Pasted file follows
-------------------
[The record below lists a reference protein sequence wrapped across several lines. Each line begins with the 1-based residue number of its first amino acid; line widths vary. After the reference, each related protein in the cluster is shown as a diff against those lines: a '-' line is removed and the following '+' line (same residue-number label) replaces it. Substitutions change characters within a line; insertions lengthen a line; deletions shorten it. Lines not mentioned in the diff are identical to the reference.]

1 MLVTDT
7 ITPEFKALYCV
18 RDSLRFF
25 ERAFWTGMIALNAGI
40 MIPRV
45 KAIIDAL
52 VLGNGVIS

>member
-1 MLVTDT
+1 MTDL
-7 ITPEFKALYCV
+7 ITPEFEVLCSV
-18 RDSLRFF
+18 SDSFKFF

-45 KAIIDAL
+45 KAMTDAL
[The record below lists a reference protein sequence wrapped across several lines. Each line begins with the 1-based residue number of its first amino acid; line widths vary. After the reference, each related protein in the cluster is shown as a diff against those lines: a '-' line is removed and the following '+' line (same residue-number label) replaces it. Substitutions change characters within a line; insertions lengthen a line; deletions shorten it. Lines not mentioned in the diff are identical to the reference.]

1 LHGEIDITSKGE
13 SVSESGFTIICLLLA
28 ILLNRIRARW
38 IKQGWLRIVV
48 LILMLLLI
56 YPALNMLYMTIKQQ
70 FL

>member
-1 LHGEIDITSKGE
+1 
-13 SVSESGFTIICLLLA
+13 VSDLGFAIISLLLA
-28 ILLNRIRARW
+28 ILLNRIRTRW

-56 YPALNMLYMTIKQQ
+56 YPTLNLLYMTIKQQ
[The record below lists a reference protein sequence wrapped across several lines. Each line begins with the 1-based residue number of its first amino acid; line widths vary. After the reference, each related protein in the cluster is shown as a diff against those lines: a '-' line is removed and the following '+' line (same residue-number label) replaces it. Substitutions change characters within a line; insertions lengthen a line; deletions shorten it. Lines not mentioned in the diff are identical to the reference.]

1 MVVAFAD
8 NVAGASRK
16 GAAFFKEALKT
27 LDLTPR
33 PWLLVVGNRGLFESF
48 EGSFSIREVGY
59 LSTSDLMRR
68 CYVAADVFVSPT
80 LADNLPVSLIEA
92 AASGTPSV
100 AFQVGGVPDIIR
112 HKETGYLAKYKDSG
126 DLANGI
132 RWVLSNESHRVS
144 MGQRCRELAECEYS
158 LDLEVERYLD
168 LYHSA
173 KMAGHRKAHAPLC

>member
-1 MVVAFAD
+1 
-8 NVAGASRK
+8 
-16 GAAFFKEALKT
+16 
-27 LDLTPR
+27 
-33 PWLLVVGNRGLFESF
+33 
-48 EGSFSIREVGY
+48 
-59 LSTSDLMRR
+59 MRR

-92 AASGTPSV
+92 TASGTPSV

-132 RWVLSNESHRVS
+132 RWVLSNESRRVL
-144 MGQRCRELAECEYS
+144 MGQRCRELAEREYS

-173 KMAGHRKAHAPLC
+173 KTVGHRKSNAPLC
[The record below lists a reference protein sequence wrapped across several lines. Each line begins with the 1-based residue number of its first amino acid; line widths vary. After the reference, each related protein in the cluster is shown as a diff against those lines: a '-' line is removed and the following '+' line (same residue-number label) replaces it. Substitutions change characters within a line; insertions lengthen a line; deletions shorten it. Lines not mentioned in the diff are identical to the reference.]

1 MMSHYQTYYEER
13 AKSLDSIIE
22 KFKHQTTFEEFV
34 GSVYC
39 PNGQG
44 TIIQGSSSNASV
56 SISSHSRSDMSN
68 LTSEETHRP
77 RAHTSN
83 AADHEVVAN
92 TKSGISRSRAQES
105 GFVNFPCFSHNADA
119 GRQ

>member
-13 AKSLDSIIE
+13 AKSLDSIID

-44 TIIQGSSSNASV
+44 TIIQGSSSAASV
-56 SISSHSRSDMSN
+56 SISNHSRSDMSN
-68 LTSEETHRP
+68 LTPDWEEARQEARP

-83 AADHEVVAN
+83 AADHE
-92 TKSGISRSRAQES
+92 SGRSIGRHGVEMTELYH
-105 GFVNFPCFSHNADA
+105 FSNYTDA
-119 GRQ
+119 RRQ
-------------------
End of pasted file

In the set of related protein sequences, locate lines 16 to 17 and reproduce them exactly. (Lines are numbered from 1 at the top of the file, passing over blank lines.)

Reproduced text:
-45 KAIIDAL
+45 KAMTDAL